Gehrig was the “Iron Horse”, playing in more consecutive games than any player in history. It was an “unbreakable” record, standing for 56 years, until surpassed in 1995 by Cal Ripken, Jr.

Gehrig hit his 23rd and last major league grand slam on August 20 1938, a record which would stand until fellow “Bronx Bomber” Alex Rodriquez tied it, in 2012.

Lou Gehrig collapsed in 1939 spring training, and went into an abrupt decline early in the season. Sports reporter James Kahn wrote: “I think there is something wrong with him. Physically wrong, I mean. I don’t know what it is, but I am satisfied that it goes far beyond his ball-playing”.

lou-gehrigThe team was in Detroit on May 2 when he told manager Joe McCarthy “I’m benching myself, Joe”. It’s “for the good of the team”. McCarthy put Babe Dahlgren in at first and the Yankees won 22-2, but that was it. The Iron Horse’s streak of 2,130 consecutive games, had come to an end.

ny_50yankess_02Gehrig left the team in June, arriving at the Mayo Clinic on the 13th. The diagnosis of Amyotrophic Lateral Sclerosis (ALS) was confirmed six days later, on June 19. It was his 36th birthday. It was a cruel prognosis: rapidly increasing paralysis, difficulty in swallowing and speaking, and a life expectancy of fewer than three years.

Gehrig briefly rejoined the Yankees in Washington, D.C. He was greeted by a group of Boy Scouts at Union Station, happily waving and wishing him luck. Gehrig waved back, but leaned forward to a reporter. “They’re wishing me luck”, he said, “and I’m dying.”

Gehrig appeared at Yankee Stadium on “Lou Gehrig Appreciation Day”, July 4, 1939, his once mighty body now so weakened by the disease which would take his name, as to barely be able to stand.  Only two months earlier, manager Joe McCarthy had asked Babe Dahlgren to take the Iron Horse’s position.  Now he asked the 1st baseman, to look out for his dying teammate.  “If Lou starts to fall, catch him.”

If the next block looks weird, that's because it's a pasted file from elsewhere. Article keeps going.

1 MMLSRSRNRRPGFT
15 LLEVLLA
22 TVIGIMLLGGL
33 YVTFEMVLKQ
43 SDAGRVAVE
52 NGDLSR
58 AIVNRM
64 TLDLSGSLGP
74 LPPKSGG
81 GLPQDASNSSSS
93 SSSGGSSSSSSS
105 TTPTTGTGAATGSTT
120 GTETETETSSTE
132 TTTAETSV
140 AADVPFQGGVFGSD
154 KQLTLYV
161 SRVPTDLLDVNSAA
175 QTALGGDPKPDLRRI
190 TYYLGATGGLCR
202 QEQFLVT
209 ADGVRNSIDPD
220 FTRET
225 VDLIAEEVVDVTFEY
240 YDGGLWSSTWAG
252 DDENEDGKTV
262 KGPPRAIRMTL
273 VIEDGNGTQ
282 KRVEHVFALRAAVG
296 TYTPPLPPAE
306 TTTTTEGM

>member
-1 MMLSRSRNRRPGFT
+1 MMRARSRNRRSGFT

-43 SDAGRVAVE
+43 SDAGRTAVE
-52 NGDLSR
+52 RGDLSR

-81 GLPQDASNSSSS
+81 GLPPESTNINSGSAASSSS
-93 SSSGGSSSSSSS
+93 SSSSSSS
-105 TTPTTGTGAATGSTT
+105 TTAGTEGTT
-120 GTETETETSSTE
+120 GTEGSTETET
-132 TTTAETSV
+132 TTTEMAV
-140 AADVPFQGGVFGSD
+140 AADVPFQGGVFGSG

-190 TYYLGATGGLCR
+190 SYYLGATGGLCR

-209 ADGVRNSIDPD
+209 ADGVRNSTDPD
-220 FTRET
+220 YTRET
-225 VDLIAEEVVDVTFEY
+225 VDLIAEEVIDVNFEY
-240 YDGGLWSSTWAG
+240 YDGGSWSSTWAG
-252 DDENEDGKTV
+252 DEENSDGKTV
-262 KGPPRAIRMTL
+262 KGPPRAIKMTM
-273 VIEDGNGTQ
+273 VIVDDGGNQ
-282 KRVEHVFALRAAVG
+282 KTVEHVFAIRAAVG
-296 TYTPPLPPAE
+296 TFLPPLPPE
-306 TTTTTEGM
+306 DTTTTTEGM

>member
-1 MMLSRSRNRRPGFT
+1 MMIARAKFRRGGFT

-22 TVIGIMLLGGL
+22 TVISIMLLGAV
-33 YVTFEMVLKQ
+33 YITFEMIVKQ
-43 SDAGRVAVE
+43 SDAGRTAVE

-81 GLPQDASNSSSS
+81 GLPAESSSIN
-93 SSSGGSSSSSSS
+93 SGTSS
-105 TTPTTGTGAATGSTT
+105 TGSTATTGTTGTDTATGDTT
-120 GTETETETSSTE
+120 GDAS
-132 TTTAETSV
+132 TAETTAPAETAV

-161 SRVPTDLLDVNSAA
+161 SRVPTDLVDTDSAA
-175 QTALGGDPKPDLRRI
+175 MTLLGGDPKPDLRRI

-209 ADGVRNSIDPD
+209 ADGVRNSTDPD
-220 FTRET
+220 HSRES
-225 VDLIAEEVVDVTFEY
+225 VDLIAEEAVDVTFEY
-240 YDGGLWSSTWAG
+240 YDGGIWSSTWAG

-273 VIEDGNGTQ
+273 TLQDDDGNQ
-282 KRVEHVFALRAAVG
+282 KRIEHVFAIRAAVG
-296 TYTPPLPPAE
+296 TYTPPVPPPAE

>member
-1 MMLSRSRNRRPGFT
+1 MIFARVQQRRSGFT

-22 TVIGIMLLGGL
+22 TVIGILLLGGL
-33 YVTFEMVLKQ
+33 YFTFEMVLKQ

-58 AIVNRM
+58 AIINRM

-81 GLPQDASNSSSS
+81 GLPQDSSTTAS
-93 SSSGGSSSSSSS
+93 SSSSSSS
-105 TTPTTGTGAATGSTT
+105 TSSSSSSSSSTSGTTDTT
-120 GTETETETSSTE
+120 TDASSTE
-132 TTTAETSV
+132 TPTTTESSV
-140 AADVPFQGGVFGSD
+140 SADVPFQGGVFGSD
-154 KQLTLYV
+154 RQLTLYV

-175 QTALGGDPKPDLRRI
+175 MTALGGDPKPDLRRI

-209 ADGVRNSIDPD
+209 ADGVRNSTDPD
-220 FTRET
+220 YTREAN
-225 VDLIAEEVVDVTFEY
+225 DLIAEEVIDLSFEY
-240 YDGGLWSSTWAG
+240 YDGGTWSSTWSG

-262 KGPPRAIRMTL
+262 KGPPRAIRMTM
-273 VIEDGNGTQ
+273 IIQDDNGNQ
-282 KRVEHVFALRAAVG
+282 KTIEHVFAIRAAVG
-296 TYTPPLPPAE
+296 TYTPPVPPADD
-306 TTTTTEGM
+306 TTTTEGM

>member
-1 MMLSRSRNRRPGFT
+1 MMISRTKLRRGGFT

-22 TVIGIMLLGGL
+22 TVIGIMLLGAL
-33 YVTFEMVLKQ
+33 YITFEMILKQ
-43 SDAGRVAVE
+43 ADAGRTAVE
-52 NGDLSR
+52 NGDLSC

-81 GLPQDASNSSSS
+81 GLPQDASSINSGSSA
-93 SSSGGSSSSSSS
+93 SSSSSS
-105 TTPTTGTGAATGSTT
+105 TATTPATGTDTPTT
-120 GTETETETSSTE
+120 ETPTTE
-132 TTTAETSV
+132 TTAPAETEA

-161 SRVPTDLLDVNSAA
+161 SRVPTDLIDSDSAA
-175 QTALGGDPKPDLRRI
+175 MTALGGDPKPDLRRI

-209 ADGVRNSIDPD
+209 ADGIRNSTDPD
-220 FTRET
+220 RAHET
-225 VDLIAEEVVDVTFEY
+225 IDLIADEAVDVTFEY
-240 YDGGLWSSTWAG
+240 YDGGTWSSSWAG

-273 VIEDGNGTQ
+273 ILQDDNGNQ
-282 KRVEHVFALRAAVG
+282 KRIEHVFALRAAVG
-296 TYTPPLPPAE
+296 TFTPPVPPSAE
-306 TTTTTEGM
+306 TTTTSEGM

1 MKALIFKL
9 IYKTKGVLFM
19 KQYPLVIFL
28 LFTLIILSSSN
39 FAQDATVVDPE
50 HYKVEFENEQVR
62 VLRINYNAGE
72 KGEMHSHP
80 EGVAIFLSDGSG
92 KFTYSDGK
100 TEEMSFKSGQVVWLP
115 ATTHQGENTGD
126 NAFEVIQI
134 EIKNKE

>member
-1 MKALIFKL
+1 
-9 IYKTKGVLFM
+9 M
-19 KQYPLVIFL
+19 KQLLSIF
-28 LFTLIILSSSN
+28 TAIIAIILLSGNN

Gehrig was awarded a series of trophies and other tokens of affection by the New York sports media, fellow players and groundskeepers. He would place each one on the ground, already too weak to hold them.

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As the ceremony drew to a close, Master of Ceremonies Sid Mercer asked for a few words.  Overwhelmed and struggling for control, Gehrig waved him off.  The New York Times later wrote, “He gulped and fought to keep back the tears as he kept his eyes fastened to the ground”.  62,000 fans would have none of it.  The chant went up.  “We want Lou!” We want Lou!”

Eleanor Gehrig, a “tower of strength” throughout her husband’s ordeal, watched from a box seat.  New York Daily News reporter Rosaleen Doherty wrote that she did not cry, “although all around us, women and quite a few men, were openly sobbing.”

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At last, Lou Gehrig shuffled to the microphone, and began to speak. “For the past two weeks, you’ve been reading about a bad break.”  As if the neurodegenerative disease destroying his body, was merely a “bad break.” He looked down and paused, as if trying to remember what to say.  And then he delivered the most memorable line, of his life.

“Today, I consider myself the luckiest man on the face of the earth.”

Henry Louis Gehrig died on June 2, 1941.  He was 37.

I drove by Yankee Stadium a while back, and I thought of Lou Gehrig. It was right after the Boston Marathon bombing, in 2013. The sign out front said “United we Stand”. With it was a giant Red Sox logo. That night, thousands of Yankees fans interrupted a game with the Arizona Diamondbacks, to belt out Neil Diamond’s “Sweet Caroline,” a staple of Red Sox home games, since 1997.

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I’ve always been a Boston guy myself, I think I’m required by Massachusetts state law to hate the Yankees. But seriously.  They’re a class act..

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If you enjoyed this “Today in History”, please feel free to re-blog, “like” & share on social media, so that others may find and enjoy it as well. Please click the “follow” button on the right, to receive email updates on new articles.  Thank you for your interest, in the history we all share.